What is the School of Nursing doing to prepare for H1N1?
School-wide vaccination. All students were offered seasonal flu vaccine and are among the first in line–as healthcare providers–to receive the H1N1 vaccination.
N95 mask fittings. Students and faculty members have been fit-tested for a respirator mask. They now know their size, and have been given one free mask as well.
Prevention education. A new JHU campaign is using flyers, emails, and websites to teach students, faculty, and staff to prevent the spread of the flu. Hopkins students and employees are encouraged to stay home if they are sick, and our faculty are committed to helping students make up clinical hours they miss due to illness.
What if? What if the school is closed due to H1N1? Phone trees, email, and an emergency text alert system are in place to relay messages quickly. Faculty members are prepared to use the internet to continue the didactic portions of their courses, holding class and giving assignments even when all the students and teachers are at home. Staff members are making sure their personal computers are up-to-date with the latest software to enable them to work from home.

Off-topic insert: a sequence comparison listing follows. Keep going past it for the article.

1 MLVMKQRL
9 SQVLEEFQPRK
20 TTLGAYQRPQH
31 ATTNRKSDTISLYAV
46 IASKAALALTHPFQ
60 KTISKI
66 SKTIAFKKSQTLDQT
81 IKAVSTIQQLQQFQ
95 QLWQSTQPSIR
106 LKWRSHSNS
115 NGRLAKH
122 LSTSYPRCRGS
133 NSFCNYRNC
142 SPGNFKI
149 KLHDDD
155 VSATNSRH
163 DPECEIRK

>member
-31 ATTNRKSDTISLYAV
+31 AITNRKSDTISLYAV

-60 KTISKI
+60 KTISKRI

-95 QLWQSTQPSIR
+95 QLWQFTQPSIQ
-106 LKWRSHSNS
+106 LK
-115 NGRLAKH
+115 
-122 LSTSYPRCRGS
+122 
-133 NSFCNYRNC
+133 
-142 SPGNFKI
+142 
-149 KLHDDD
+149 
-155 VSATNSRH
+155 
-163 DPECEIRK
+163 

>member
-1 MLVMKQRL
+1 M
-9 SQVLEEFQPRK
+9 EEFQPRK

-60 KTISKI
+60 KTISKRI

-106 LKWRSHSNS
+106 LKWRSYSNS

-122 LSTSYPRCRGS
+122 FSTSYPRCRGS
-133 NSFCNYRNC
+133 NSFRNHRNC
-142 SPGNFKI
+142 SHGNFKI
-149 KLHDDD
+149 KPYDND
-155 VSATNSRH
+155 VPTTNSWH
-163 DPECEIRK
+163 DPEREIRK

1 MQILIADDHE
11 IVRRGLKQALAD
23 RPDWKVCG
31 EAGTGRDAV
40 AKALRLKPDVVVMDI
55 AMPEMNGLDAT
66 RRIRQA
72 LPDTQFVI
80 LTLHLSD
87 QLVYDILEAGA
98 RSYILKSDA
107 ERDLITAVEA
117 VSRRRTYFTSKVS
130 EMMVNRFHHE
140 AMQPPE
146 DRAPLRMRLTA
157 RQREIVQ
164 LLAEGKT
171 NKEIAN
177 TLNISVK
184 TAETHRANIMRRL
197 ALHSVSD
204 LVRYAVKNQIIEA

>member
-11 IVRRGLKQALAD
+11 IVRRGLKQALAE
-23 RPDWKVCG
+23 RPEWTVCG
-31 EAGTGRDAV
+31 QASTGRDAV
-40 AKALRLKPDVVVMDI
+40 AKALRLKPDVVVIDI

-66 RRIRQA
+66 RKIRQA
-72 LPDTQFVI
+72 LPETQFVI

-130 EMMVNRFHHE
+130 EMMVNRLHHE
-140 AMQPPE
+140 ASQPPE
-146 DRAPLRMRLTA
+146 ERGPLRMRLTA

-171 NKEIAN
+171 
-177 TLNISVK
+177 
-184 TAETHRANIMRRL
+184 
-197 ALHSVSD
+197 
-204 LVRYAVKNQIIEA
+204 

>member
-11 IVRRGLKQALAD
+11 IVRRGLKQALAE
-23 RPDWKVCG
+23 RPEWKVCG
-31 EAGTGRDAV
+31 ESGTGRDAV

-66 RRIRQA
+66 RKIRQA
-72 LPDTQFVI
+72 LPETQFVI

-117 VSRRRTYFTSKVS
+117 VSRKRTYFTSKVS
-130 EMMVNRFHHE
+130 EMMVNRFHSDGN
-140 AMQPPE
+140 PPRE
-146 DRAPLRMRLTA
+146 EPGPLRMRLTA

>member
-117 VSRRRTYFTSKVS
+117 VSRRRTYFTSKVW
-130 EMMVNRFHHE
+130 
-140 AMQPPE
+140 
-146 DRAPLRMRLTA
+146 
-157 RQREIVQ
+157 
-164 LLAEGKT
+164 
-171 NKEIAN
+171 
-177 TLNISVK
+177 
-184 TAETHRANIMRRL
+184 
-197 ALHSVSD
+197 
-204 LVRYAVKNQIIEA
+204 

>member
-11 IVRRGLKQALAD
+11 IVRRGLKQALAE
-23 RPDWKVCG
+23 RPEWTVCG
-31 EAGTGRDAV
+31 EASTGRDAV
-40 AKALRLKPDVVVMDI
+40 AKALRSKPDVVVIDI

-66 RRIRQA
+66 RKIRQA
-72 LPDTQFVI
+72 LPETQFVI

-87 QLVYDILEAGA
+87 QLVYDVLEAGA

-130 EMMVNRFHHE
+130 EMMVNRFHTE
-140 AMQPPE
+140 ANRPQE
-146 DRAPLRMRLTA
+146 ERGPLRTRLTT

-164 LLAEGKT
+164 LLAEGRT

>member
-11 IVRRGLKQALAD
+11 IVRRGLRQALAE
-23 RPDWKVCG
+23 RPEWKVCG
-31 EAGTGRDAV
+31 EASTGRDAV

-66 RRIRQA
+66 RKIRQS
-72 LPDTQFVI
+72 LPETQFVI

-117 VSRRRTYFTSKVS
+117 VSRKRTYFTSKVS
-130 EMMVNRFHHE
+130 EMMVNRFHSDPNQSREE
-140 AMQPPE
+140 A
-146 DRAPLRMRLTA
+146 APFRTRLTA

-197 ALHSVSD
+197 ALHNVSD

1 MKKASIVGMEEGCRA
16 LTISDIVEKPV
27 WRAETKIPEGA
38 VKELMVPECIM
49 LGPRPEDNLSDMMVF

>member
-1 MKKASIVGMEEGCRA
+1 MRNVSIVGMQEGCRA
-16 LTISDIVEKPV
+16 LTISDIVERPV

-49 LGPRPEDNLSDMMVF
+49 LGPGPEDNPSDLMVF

Swine Flu Combat Kit
When H1N1 strikes, you don’t want to leave home even for the necessary medical supplies. Prepare for the flu, and stock your home now with these essential items.
Thermometer. If you have flu-like symptoms and a fever (100 degrees or more), stay home.
Over-the-counter flu remedies. They won’t cure you, but they can help you feel a lot better.
Acetaminophen (Tylenol) or ibuprofen (Advil). You’ll want it.
Lots of fluids. Drink plenty of water, sports drinks, and soups.
Hand sanitizer and hand soap. Kill the germs.
Tissues. Try some with anti-viral ingredients, such as citric acid.
Surgical masks. Make protecting yourself, or your family members, a fashion statement.
A good book. Entertainment is vital! Alternately, update your Netflix movie queque